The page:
Activity preferences and demographic factors associated with screen time sedentary behaviour among grade 1 to 4 students: A pilot study among Canadian children

Rebecca Bassett-Gunter, Scott Leatherdale


Sedentary behavior is a modificable risk factor contributing to childhood overweight and obesity. The current study seeks to explore if a) significant between-school random variation and b) activity preferences and demographic characteristics are associated with spending >2 hours/day in screen-based sedentary behavior (SSB) among young children. Data were collected from 2331 grade 1 to 4 elementary school students from Ontario, Canada as part of the PLAY-ON study. Parents reported student's physical activity and SSB, as well as their perceptions of their child's physical activity preferences. Demographic data (age, sex, BMI) were collected by a registered nurse. Students also reported their activity preferences. There was no significant between-school random variation in the odds of a student engagingin high SSB (>2hr/day). High SSB was more likely amongmale (vs. female), older (vs. younger), overweight (vs. normal weight), and high active (vs. low active) students. Students were less likely to engage in high SSB if their parents perceived that they liked playing sports. The school environment may not be important in determining SSB risk factors among grade 1-4 students. Rather, individual characteristics and parents' perceptions of students' activity preferences may contribute to SSB. Boys and older children may be at particular risk for high SSB. Parents' role in monitoring and limiting SSB may be imperative in ensuring young children do not exceed SSB guidelines. Campaigns and initiatives to increase parents' awareness of the risk of high SSB would be of value.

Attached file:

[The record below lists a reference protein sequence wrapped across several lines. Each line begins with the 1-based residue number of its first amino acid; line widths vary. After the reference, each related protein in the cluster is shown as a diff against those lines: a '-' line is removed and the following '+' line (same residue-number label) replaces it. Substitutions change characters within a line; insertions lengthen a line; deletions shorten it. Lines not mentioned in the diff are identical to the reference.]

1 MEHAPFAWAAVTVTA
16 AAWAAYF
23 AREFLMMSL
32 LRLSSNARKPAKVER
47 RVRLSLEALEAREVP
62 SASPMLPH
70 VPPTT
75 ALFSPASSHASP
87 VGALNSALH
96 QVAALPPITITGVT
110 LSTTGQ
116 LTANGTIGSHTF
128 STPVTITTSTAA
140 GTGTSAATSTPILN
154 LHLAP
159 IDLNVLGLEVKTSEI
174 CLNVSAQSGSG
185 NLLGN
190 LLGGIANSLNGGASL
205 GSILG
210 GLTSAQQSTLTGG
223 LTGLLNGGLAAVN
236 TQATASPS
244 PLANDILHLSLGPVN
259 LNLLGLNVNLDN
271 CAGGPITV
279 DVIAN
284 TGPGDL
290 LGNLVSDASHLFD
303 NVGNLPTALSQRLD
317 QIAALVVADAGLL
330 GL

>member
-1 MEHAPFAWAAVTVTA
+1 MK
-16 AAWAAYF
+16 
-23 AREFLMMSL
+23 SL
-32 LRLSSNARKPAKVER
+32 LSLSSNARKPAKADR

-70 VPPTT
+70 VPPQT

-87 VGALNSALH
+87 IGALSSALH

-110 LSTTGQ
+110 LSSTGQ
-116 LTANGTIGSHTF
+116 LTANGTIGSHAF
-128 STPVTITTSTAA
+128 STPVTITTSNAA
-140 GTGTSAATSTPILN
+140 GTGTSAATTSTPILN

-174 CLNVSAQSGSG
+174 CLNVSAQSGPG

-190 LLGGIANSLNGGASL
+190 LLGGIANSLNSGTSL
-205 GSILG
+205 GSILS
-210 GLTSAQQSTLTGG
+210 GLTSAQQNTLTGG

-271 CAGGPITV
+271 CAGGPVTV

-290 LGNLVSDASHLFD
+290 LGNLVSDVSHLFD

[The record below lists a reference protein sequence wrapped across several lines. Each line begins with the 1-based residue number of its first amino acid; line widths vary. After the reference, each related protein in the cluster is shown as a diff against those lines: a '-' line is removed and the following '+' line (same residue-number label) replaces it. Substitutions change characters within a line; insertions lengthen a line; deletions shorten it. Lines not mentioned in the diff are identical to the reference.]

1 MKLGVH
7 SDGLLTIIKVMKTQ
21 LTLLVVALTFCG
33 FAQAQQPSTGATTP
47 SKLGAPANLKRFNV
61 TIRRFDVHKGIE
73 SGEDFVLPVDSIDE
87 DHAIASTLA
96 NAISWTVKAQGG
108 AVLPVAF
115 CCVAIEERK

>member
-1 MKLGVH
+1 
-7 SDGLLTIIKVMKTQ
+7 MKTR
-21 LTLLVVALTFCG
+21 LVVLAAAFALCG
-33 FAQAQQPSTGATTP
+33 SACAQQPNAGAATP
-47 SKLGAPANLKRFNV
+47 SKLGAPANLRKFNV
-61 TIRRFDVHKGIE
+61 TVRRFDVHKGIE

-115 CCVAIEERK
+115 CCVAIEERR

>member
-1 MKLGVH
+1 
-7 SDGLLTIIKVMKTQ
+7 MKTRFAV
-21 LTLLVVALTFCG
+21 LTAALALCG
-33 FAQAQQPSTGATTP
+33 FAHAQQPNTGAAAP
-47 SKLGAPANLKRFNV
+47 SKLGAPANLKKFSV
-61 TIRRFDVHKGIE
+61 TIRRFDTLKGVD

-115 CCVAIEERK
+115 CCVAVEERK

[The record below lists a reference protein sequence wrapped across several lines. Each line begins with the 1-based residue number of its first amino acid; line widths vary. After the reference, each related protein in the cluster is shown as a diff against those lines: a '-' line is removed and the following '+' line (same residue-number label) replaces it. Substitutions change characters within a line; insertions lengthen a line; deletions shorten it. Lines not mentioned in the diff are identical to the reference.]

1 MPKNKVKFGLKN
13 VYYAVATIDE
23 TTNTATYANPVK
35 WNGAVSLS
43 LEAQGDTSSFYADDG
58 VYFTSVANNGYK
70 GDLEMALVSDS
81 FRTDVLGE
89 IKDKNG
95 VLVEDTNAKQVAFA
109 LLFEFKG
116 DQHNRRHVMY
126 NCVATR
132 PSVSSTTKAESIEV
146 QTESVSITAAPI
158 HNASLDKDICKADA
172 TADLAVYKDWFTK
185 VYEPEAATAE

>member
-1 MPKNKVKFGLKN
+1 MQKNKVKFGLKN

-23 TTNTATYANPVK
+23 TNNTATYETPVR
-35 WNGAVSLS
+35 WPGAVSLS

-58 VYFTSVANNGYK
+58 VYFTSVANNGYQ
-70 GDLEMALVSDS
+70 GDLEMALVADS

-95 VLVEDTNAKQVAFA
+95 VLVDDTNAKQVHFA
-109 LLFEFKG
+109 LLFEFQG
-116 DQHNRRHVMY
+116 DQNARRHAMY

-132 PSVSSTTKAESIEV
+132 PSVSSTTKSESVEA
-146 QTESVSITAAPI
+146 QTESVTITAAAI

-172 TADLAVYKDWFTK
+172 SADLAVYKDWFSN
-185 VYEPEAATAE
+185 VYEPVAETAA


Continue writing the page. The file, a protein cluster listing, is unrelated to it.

screen-based sedentary behaviour, youth, physical activity, parents

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ISSN: 19206216